Ana Maiques of Starlab and Enobio
Ana Maiques wearing her Enobio
(If you speak Spanish you might enjoy the interview these photos were taken from.) Also, if you’re an EEG or tDCS researcher or clinician (or VC) on the East Coast, Ana is frequently in the New York and Boston area and is happy to discuss Enobio and Starstim. Neuroelectrics will be at the Advances in Mediation Research conference in NY Jan. 17 2013. (Schedule) Check out the Neuroelectrics blog for excellent tDCS and EEG info.
Starlab is the parent company > Space (sensors) + Neuroscience
Cutting edge research > impact on society… products and services
Twelve years of research in neuroscience > Enobio, Starstim
Initial market is early adopters – researchers, clinicians and practitioners
Starstim (tDCS) > chronic pain, stroke rehabilitation (later… depression >> cognitive enhancement, addiction)
Medically certified in Europe and Canada
Filing 510k for Enobio in the US
Starstim has 8 channels for use as HD tDCS but can also use traditionally
Can also do tACS (alternating current), or random noise stimulation and at the same time Simultaneously record EEG
Can also use dry EEG electrodes Roi Cohen Kadosh Oxford study, kids etc. (Link to video we discussed. NewScientist)
Study will determine if tDCS is efficacious in enhancing performance in certain areas (math)
Will have implications for people with Alzheimers
Partnerships with 15 hospitals doing research with Starstim
8 in U.S. and 7 in Europe. Different pathologies. Results to be published soon.
Post-stroke rehabilitation is a great place to see the effectiveness of tDCS
tDCS > Motor recovery… hand rehabilitation…
Can thereby measure the degrees of movement and improvement very objectively
Couple of groups showing very measurable results.
The Muse, Neurosky, Emotiv Home EEG devices?
Limitation is number of channels.
Started Enobio with 4 channels, but feedback from medical community lead to developing a 20 channel Enobio.
For certain applications – games, BCI etc, the home EEG devices might be fine
But we’re looking at the medical application of EEG.
Doctors and researchers require the maximum coverage of the head.
Signal quality is very important.
Emotion recognition, neural marketing, traumatic brain injury – concussion
BCI – wheelchairs.
Sponsoring a conference in NY on meditation. Sloan Kettering pre-chemo
medications >> less pain, better toleration of treatment.
Spanish VCs even more conservative since crisis
Patents >> cloud-based database recording experimental data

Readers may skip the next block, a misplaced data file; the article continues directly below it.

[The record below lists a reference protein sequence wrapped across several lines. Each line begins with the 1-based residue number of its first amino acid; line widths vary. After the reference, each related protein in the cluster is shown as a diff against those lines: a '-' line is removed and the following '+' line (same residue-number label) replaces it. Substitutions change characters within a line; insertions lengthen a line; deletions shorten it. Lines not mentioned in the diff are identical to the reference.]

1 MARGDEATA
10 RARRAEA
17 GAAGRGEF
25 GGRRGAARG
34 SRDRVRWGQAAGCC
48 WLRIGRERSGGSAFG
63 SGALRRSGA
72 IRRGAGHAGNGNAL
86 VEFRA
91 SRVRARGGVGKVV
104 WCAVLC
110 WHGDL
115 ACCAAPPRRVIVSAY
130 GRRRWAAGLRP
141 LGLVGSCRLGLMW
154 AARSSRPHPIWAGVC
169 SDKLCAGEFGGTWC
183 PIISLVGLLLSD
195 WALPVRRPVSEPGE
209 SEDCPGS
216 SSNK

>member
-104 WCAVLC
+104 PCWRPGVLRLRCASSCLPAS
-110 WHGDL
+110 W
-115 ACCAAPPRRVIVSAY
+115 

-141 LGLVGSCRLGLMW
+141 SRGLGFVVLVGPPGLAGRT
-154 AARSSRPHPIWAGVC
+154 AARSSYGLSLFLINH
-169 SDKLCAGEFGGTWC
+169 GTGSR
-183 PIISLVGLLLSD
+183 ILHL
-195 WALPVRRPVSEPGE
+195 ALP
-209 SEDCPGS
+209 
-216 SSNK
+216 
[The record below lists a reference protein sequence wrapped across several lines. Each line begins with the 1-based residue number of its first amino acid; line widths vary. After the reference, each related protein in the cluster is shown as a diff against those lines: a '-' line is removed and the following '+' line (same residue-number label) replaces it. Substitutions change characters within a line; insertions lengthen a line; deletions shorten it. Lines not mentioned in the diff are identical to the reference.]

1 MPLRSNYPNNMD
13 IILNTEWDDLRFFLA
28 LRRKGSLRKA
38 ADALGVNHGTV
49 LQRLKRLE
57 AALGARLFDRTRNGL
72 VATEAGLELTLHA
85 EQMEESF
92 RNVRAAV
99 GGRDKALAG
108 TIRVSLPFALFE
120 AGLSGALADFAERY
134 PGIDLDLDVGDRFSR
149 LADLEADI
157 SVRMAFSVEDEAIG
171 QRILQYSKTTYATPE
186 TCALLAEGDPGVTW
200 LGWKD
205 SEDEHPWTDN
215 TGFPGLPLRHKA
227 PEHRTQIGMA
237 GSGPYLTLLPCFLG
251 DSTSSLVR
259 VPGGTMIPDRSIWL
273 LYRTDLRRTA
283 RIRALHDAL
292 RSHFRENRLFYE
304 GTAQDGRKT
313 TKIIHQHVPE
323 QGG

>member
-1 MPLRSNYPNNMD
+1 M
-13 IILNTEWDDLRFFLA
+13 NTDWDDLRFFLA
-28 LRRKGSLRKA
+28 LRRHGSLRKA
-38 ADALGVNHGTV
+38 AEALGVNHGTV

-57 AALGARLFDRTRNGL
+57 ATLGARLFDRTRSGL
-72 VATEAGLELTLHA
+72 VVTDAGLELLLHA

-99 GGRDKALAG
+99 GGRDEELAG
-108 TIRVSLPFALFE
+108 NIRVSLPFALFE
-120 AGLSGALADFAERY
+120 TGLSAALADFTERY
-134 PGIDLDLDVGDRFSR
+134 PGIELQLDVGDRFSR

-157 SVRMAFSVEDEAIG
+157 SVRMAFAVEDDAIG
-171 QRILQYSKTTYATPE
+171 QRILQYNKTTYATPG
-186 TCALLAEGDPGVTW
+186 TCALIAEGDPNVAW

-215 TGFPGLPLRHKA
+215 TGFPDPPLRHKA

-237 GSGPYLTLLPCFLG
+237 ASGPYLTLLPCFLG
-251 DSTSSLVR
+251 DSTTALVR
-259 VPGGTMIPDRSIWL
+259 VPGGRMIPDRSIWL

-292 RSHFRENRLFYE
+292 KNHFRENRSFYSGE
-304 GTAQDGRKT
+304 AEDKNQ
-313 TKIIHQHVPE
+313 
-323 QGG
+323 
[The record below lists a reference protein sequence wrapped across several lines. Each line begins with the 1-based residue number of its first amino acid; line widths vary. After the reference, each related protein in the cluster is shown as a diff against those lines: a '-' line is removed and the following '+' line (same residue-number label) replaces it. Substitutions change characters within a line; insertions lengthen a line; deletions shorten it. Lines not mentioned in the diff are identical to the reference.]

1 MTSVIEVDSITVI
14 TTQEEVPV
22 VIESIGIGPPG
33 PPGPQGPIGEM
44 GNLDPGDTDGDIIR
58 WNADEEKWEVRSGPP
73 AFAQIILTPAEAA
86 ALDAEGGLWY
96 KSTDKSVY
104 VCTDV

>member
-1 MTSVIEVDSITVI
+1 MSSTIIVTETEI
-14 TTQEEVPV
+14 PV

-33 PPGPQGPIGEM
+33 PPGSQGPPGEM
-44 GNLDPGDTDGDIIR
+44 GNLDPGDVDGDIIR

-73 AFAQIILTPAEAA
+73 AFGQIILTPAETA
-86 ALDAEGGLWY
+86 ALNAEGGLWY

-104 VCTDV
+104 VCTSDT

Software runs on a Mac.
“We always said we want to be the Apple of neuroscience…”
This comes to us via the Neuroelectrics.com blog. I’m very excited to see Neuroelectrics on the scene. I first noticed their device Starstim (pictured), popping up in news around Roi Cohen Kadish’s ongoing tDCS trials at his Oxford lab (see). I believe Neuroelectrics is a Spanish company. What’s especially exciting to me is that they also make an EEG device called Enobio and are working on the ability to map brain activity with EEG while undergoing tDCS. Think about that! Live, in-the-moment feedback on exactly what effect your tDCS is having.
More than 100 studies have been performed using tDCS in healthy controls and in patient populations, and no serious side effects have occurred for a review, see Nitsche and others 2008. Slight itching under the electrode, headache, fatigue, and nausea have been described in a minority of cases in a series of more than 550 subjects Poreisz and others 2007. Detailed studies have been performed to assess the safety of tDCS. These have shown that there was no evidence of neuronal damage as assessed by serum neuron-specific enolase after application of a 1 mA anodal current for 13 minutes Nitsche and Paulus 2001; Nitsche, Nitsche, and others 2003 or MRI measures of edema using contrast-enhanced and diffusion-weighted MRI measures after application of a 1 mA current for 13 minutes anodal or 9 minutes cathodal; Nitsche, Niehaus, and others 2004 […] In addition, a recent study was performed in rats using an epicranial electrode montage designed to be similar to that used in tDCS Liebetanz and others 2009. This demonstrated that brain lesions occurred only at current densities greater than 1429 mA/cm2 applied for durations longer than 10 minutes. In standard tDCS protocols in humans, a current density of approximately 0.05 mA/cm2 is produced.